As the last party member falls, Jamaal asks if anyone has a Soulstone buff up, which would allow the party to resurrect and rejoin the instance. But no one has the buff because no one brought a Warlock (the only class capable of using the skill), meaning that the raid is pretty much finished. As the video draws to a close, Abduhl says, "Leeroy, you are just stupid as hell." Leeroy's response has become a Catchphrase in itself: "...At least I have chicken."

For more info on the vid, see the Wowpedia article. For those who actually want to see the video, YouTube has you covered.

Leeroy Jenkins provides examples of:

  • Aluminum Christmas Trees: As World of Warcraft is being changed constantly, some of the mechanics shown and discussed can seem like they're wrong to newer players:
    • At this point in WoW's history, it was downright common for healers, no matter their class, to wear cloth pieces, as non-cloth armor pieces with the appropriate stats were both rarer and usually inferior.note  It's less common now because of in-game bonuses given to players who wear pieces of only their "preferred" armor class, as well as better itemization.
    • Paladins today that didn't play back in those days might not even know what Divine Intervention did back then. It was removed from the game before returning in Patch 7.0.3 as a level 90 paladin passive that activates Divine Shield on any attack that would kill the paladin. Originally, Divine Intervention worked by instantly killing the casting paladin, while making another character completely immune to all attacks for 2-3 minutes (that character would also be unable to move or attack themselves). The actual use of this spell was that, if you were about to wipe, a paladin could cast it on a healer, or some other class that could resurrect, so the group wouldn't have to release and run back. Raids at the time had rapidly respawning trash so this was very beneficial and would save a lot of time.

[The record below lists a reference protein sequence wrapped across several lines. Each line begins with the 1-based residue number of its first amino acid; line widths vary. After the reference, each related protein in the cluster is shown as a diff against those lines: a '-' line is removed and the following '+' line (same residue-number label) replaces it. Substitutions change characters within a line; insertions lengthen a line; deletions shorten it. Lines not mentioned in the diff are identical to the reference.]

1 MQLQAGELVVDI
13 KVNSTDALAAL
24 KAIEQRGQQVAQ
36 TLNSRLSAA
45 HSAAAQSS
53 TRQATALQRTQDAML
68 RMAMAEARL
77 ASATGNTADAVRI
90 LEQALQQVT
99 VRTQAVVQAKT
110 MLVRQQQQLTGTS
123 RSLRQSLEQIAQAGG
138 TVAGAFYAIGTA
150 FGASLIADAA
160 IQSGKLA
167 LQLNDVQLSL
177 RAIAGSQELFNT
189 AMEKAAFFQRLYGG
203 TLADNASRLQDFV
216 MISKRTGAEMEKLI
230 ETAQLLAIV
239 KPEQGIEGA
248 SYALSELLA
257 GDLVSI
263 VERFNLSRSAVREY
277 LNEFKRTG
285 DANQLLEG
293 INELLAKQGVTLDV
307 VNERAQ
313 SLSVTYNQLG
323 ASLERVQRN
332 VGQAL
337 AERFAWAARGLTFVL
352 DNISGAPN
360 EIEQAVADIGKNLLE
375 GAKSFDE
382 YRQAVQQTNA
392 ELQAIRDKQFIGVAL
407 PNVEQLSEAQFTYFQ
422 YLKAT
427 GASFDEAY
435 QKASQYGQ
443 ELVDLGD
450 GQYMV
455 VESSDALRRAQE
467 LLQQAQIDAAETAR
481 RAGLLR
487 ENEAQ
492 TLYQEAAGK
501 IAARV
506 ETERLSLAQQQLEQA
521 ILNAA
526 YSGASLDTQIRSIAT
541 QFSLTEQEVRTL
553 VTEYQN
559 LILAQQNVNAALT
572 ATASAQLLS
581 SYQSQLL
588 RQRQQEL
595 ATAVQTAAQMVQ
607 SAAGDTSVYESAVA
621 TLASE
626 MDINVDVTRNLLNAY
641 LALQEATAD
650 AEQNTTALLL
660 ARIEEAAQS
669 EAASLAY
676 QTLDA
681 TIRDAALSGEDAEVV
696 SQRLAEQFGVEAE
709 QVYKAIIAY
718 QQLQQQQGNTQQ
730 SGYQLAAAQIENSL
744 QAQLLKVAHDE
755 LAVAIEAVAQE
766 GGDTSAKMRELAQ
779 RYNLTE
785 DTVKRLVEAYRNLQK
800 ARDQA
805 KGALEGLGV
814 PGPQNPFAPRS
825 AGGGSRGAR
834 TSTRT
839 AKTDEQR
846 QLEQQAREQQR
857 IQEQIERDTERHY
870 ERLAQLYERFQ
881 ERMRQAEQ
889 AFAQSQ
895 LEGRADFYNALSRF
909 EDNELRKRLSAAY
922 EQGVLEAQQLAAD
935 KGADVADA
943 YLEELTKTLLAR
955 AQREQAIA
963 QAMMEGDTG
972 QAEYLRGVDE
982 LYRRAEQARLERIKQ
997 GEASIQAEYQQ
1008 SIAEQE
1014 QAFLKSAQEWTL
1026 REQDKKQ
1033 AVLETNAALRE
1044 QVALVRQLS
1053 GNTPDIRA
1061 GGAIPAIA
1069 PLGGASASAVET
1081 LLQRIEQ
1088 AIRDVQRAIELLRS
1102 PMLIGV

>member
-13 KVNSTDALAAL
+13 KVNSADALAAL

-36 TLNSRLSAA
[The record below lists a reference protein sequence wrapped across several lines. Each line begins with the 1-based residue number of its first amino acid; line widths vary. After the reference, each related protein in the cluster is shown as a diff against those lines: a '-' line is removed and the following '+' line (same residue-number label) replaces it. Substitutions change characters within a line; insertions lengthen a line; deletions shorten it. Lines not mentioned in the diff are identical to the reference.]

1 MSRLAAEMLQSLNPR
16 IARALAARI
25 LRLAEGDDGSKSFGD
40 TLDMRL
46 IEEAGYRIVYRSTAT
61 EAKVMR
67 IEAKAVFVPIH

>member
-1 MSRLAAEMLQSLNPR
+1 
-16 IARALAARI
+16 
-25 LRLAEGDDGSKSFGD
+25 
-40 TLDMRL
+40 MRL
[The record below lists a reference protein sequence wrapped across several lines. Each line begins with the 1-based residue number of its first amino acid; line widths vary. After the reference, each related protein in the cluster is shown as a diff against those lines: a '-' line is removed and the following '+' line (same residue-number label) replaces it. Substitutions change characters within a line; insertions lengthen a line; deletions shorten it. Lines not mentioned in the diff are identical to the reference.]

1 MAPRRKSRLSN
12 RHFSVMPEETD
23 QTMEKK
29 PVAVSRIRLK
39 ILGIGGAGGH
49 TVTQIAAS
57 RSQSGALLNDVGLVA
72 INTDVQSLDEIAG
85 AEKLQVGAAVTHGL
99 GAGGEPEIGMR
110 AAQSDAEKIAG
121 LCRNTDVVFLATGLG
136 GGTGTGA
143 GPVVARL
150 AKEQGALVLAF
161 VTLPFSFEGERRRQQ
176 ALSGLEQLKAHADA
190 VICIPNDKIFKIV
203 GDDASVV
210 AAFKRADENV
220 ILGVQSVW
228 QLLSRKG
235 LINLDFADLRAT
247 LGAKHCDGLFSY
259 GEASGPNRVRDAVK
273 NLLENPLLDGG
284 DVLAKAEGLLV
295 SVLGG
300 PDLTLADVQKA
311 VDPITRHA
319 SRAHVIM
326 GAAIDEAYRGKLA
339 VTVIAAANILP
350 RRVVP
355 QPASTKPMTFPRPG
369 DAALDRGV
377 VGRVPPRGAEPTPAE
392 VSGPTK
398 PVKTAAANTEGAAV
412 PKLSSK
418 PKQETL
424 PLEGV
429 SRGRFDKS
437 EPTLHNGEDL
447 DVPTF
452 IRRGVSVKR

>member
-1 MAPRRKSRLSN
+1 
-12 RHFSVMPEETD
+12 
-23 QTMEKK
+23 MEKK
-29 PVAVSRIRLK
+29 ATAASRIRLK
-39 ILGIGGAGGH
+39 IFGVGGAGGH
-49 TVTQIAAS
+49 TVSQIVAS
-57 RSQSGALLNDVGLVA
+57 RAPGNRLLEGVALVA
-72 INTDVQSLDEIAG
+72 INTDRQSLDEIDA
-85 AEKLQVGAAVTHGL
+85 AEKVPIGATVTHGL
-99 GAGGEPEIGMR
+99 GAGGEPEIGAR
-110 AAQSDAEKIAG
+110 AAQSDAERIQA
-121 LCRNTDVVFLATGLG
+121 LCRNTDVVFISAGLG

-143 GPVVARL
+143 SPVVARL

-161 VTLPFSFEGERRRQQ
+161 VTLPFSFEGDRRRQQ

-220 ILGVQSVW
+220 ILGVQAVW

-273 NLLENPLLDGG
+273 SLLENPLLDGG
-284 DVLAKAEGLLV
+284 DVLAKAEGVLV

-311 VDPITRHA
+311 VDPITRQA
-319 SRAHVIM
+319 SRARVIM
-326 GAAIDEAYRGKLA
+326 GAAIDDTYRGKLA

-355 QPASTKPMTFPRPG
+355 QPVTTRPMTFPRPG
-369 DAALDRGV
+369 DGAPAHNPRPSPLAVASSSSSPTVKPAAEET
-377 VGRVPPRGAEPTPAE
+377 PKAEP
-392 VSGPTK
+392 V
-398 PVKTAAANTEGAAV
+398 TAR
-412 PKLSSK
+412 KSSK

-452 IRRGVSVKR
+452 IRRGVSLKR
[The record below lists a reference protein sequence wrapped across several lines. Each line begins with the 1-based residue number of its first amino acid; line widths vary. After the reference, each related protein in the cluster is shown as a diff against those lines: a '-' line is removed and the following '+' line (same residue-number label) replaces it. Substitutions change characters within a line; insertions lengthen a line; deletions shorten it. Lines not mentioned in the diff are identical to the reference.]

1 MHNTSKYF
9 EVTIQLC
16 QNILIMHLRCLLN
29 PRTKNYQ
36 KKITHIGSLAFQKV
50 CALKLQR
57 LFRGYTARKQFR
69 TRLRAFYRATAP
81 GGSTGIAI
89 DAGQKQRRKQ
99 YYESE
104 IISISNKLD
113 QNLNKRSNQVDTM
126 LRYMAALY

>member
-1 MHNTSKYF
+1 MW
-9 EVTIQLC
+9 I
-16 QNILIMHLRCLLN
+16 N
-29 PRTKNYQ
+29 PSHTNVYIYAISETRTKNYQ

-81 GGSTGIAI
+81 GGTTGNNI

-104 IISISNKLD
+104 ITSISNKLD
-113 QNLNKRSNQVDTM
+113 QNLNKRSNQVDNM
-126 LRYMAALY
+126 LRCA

• Ascended Meme:
    • Leeroy has been referenced several times in WoW's history, and in Warlords of Draenor, you can help the character (voiced by the man himself!) finally get his devout shoulders. Said quest involves him cooking chicken and encouraging you to formulate a plan that is "mathematically flawless!" during a time limit, after which he charges in and draws every enemy you haven't killed yet (with serious Stylistic Suck with his voice acting, as it sounds like it did in the actual video).note 
    • He also appears in Hearthstone, as a Glass Cannon paladin who does high damage but only has two life points, and spawns with two whelps on the opponent's side that the opponent can use to take him out unless the user has a countermeasure (like one or more taunters) in place.
  • Attack! Attack! Attack!: Leeroy jumps in sword swinging.
  • Attack! Attack... Retreat! Retreat!: Look closely and you can see Leeroy making a break for the door.note 
  • Battle Cry: "LEEROY JENKINS!"
  • The Berserker: Leeroy, again, for charging in without a thought.
  • Boisterous Bruiser: Leeroy definitely has the mindset of one, being eager to rush into the fight while loudly screaming his own name as a battle cry.
  • Breakout Character: Leeroy himself. Not only has he become a meme and a synonym for overt recklessness, he has become an actual part of Warcraft lore, appearing as a character in World of Warcraft, its affiliated trading card game, and Hearthstone.